With another year having come and very almost gone, it was time to create the annual Christmas Festive Roast Blend for distribution to family and friends. Mind you, with things getting a little hectic towards the end of the year, the creation of this years blend was completed just a little close to the line.
Although not helped by a last-minute change to the composition of the specific coffees I’ve put together for this year, it was preferable to wait a little longer and produce something, which I feel, is a little more well-rounded and nicer in the cup. So without further ado, the details.
“What on earth is the Fifty-K reference in the name?” you would be well within your rights to ask. Although only the third time I have done this, the idea of putting together a festive Christmas blend with a specific name is based on two things.
First and foremost, given my own interest in roasting and brewing coffee, it is nice to give something to family and friends who take that little bit more care in how they brew theirs, whether through a home espresso machine, french press, Aeropress or other manual brewing methods.
Secondly, coming up with a name for the blend which reflects either the year I’ve had, other events of interest, or something which has perhaps captured my thoughts in the previous 12 months.
This year, as regular readers (and without a doubt my immediate, and very understanding family) will be well aware, November was a big month, swallowed up entirely by my participation in National Novel Writing Month, or NaNoWriMo. Managing to meet the 50,000 word deadline by the end of November certainly wasn’t easy, however I was pleased to get there, and finished with a small novel of just over 55,000 words by months end, along with the inspiration to name this years blend in honour of that very challenge.
So, without further ado, what makes up this years festive roast, and how does Fifty-K Blend taste in the cup?
As usual, the green beans were sourced from Ministry Grounds, with the plan to put together a blend worthy of the season, with berry, stone and dried fruits, along with nuts and honey the key components of this year’s tasting notes list.
Searching through the many single origin coffees on the Ministry Grounds site, after a false start with the Guatemala Las Illusiones (a fine coffee in its own right, however wasn’t quite right in the blend), the individual coffees below made the final cut, and make up Fifty-K Blend in equal one-third portions.
- Region: Oromiya – Southern Bale Mountains
- Area: Bulga
- Variety: Various heirloom cultivars
- Processing: Fully Washed
- Region: Nyamagabe district, Southern Province
- City: Between Butare and Cyangugu
- Altitude: 1,935 metres above sea level
- Variety: Red Bourbon
- Processing: Fully washed, sun-dried on African raised beds
- Region: Ahuachapán, Apaneca Ilamatepec Mountain Range
- Altitude: 1,500 metres above sea level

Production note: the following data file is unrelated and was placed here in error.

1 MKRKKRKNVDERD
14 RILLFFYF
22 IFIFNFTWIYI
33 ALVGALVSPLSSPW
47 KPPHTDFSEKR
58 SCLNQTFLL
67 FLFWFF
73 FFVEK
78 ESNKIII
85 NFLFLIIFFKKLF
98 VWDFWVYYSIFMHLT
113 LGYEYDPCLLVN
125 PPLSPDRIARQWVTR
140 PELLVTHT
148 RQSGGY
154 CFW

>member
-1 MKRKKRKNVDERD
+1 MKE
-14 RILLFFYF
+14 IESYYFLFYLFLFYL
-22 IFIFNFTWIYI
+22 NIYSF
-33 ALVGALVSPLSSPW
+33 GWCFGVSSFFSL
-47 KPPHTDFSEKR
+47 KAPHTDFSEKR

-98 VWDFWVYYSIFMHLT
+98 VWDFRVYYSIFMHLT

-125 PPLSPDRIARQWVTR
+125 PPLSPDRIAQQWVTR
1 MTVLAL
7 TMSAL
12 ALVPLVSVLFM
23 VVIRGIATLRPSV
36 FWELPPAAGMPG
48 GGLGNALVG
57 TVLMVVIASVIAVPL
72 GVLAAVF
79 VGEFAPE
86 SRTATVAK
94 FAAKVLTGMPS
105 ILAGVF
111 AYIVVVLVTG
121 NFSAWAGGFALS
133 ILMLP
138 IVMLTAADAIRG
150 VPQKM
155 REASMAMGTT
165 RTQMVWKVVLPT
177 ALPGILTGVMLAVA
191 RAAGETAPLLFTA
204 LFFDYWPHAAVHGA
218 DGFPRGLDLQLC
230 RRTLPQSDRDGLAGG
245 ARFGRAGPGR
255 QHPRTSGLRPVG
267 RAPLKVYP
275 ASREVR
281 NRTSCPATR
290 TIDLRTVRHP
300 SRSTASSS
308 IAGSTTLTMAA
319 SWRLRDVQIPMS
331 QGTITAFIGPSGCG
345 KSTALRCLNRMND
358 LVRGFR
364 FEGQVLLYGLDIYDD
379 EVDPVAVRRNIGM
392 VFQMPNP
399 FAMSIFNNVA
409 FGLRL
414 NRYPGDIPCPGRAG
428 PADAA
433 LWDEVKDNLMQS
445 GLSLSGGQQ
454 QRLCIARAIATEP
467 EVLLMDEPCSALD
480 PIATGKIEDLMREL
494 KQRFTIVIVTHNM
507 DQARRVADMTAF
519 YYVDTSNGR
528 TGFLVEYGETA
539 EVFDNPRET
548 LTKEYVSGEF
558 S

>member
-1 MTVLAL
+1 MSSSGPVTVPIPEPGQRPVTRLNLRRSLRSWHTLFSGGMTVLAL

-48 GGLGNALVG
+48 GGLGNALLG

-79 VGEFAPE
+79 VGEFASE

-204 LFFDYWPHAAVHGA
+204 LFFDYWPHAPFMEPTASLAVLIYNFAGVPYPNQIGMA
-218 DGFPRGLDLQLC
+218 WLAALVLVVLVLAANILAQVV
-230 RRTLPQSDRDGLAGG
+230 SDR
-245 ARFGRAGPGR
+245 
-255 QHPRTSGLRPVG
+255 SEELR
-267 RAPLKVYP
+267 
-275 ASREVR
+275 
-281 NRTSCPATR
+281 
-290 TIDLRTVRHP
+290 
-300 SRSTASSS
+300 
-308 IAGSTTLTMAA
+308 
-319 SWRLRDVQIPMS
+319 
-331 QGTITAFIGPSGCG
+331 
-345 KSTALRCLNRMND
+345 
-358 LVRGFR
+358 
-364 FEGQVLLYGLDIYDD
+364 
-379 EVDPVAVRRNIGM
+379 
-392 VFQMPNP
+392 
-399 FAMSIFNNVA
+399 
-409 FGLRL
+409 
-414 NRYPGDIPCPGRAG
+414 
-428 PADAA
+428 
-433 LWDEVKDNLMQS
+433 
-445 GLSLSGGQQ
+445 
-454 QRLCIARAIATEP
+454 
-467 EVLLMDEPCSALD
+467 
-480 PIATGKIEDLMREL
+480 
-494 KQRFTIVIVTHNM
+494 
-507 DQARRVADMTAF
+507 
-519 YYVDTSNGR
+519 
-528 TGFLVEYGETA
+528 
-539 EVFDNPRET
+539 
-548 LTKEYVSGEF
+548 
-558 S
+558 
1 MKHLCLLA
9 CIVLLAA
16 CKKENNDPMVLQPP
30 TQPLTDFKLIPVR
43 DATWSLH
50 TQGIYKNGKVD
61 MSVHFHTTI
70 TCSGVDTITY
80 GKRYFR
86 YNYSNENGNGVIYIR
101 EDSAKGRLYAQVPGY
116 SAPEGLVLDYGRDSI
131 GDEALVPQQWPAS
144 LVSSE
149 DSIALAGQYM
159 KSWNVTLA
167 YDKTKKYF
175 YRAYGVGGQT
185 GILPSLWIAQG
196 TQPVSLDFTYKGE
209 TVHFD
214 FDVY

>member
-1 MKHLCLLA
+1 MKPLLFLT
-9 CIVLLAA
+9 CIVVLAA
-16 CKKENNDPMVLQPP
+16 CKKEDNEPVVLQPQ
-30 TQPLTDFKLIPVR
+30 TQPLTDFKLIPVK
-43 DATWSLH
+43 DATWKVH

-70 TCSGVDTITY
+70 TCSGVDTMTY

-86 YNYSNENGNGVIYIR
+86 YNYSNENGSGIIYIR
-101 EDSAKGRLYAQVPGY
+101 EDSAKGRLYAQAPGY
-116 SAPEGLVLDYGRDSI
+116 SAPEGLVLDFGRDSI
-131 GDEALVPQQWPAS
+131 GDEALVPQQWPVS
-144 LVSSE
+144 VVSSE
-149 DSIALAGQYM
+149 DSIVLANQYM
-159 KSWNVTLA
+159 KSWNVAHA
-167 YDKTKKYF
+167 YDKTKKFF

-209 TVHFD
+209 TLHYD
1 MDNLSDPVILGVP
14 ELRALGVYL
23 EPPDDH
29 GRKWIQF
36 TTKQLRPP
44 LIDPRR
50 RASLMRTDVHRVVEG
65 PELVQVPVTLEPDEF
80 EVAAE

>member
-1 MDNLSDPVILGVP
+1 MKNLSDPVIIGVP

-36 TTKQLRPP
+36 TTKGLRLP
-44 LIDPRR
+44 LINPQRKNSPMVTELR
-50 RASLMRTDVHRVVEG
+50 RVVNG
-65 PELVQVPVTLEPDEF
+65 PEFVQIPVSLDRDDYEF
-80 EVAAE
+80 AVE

- Variety: Bourbon
- Processing: Honey processed and greenhouse dried
The Rwanda Nyarusiza returns, having been part of last year’s Keeper’s Blend, however the above combination is a departure from the red berry dominance of the 2013 blend.
Individual tasting notes and further background can be found on the Ministry Grounds website by clicking on the above links, however as far as the blend itself tastes, below is what I have found.
When combined with milk in a flat white or latte, it is a lovely rich and creamy drink, with the dried fruits and honey at the forefront, and a mild, nutty aftertaste. Overall, the honey really carries through when consumed with milk. Perhaps it may have gained something from a little more “fruitiness”, however overall I think it works well to kick things off in a morning latte.
A little surprising to me was how well the blend suited the AeroPress, and had I not been running dangerously low on filters, would have consumed a lot more through this type of brew method. Whilst remaining rich and creamy with a lovely mouthfeel, the AeroPress really brings out the stone fruit and black tea flavours which hide a little in the milk based drinks. A pleasantly robust blend, which holds up really well in this form of brewing.
Upon brewing through the Hario V60 filter, the taste profile is similar in nature to that described above with the Aeropress, however I would not necessarily say it was any better, which is not what I usually find when comparing the two. As espresso (think green apple, a little honey again), well, you can’t please everyone, and let’s just say when consuming the Fifty-K black, a longer form of brewing is probably the best option, as it is probably a little too bright to be considered a really good espresso.
With another year and another festive roast blend all but complete, perhaps it is time to reflect on the year gone by, and what might lay ahead for you in 2015. Or, as is the case with me, simply enjoying a few days off with family, the cricket and a some new toys to play with, courtesy of some thoughtful gift givers.
Thankfully, no one gave me a fountain pen for Christmas. As someone who does love a good fountain pen, why would I be thankful for this? Well, there are a few reasons, and tomorrow (29 December), you can read about what those are in a guest post I wrote for one of my favourite pen blogs, On Fountain Pens. The article is one in a series of 12, which began on Christmas Day, and I’d encourage you to head over and read them – it’s a great series of posts (and yes… if I do say so myself!).
I do hope you have had a Merry Christmas, thanks for stopping by, and best wishes for the coming year.Follow @petedenison
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